This Robot Will Carry Your Stuff and Follow You Everywhere
Meet Gita, the cargo-carrying robot.
Move over, drone makers. This company has created a cargo-carrying robot.
The Italian company behind the Vespa, Piaggio, has recently introduced "Gita," a cargo robot. Designed by Boston-based internal startup Piaggio Fast Forward, its aim is to take the hassle out of lugging heavy items and doing mundane chores such as going to the grocery store.
Related: How Drones Will Change Your Business
Gita is a blue ball-shaped robot that features two wheels, a hard shell and a number of cameras and sensors. A human wears an electronic belt to guide it, but Gita can also roll autonomously in a pre-mapped area. As Gita follows its owner and gains exposure to various environments via its cameras and sensors, it creates a 3-D map of its surroundings using SLAM technology -- Simultaneous Localization and Mapping. The more areas that Gita becomes accustomed to, the better it will be able to navigate on its own.
From going to the airport to grocery shopping, Gita can not only help you transport items but also do smaller, mundane tasks. You can send Gita on missions while you focus on more pressing tasks. Gita is 26 inches in diameter and can carry up to 40 pounds, travel at 22 miles per hour and run for eight hours of continuous use.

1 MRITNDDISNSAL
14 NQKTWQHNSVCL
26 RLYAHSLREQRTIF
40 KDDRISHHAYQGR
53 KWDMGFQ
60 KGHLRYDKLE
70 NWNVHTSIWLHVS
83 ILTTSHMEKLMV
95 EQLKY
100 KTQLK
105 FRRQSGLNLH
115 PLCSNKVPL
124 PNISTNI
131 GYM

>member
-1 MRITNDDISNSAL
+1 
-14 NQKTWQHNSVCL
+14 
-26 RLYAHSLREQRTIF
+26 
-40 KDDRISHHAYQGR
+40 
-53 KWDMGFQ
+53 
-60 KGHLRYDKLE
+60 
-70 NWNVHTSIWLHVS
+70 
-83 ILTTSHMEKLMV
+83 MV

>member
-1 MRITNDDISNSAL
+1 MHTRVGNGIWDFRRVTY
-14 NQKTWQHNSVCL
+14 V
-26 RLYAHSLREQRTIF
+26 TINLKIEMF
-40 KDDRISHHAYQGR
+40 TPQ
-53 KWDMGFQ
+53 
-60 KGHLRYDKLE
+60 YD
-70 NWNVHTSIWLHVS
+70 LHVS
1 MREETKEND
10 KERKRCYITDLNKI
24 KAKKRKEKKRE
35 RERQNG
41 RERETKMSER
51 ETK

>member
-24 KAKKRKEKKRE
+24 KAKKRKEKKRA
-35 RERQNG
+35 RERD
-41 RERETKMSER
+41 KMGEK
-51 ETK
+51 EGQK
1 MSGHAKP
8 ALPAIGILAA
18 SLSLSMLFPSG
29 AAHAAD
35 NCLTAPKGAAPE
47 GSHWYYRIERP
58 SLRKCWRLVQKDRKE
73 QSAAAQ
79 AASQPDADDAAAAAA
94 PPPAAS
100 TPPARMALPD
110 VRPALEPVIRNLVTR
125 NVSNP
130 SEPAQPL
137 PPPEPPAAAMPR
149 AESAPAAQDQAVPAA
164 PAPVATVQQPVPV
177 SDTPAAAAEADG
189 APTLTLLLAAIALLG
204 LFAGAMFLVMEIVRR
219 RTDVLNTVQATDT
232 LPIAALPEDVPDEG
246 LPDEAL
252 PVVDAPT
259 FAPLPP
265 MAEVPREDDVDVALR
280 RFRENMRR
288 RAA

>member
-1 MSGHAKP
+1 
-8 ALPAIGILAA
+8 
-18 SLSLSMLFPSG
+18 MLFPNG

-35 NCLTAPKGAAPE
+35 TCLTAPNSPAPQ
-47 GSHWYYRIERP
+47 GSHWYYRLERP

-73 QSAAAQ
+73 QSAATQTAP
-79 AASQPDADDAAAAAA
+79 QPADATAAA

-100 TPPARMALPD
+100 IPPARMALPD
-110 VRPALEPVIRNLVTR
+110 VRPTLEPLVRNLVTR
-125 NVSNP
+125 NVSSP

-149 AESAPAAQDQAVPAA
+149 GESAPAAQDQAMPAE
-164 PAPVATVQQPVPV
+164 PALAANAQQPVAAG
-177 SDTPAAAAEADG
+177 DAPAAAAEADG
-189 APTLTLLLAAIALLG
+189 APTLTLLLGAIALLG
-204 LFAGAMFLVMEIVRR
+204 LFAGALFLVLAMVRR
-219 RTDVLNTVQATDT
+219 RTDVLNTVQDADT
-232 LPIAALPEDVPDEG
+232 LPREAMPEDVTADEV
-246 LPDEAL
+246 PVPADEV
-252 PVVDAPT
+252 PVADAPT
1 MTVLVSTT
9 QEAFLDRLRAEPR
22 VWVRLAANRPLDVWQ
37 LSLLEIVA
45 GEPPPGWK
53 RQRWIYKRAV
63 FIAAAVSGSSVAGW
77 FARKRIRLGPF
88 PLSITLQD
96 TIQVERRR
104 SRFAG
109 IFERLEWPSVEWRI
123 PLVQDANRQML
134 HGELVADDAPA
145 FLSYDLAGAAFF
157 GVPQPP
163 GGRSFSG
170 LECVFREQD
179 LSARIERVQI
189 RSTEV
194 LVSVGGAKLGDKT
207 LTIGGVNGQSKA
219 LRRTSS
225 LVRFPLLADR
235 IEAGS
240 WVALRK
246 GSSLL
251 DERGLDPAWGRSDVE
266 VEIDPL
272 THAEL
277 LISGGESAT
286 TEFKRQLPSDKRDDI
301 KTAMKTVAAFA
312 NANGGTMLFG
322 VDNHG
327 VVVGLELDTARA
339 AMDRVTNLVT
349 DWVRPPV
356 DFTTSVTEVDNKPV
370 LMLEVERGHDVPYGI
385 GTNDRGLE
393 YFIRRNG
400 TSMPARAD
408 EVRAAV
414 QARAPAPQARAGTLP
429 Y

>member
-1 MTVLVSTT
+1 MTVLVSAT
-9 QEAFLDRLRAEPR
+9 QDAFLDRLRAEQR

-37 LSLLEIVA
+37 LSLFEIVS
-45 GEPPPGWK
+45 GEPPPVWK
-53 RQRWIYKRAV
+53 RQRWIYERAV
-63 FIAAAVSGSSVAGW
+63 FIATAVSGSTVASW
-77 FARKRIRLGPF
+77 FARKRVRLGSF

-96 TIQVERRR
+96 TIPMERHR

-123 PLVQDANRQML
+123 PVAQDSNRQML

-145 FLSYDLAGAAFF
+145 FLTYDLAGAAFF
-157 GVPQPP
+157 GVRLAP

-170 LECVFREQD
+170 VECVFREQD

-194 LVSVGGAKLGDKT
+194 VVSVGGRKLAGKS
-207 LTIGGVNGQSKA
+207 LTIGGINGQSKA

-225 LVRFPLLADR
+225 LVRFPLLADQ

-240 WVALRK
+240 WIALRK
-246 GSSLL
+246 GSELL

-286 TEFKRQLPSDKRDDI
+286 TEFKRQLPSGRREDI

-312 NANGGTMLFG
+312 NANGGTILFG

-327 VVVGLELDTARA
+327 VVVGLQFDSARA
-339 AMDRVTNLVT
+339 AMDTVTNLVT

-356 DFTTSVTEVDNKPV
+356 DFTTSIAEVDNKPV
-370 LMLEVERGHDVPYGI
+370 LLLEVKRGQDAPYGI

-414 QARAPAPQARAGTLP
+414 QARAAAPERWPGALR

In addition, the robot has a feature that lets it park safely outside somewhere, in the event that it's not allowed inside a building. For security purposes, Gita has a fingerprint scanner and a code to both turn it on and open it. "Gita is also covered with cameras and sensors and always knows where it is," Piaggio Fast Forward COO Sasha Hoffman told TechCrunch. "It'd be the dumbest thing in the world to try to steal or break into."
Like many robots today, Gita isn't designed to replace human labor. "The transportation and robotics industries tend to focus on optimizing tasks and displacing labor," said Jeffrey Schnapp, CEO of Piaggio Fast Forward, in a press release. "We are developing products that augment and extend human capabilities, instead of simply seeking to replace them."
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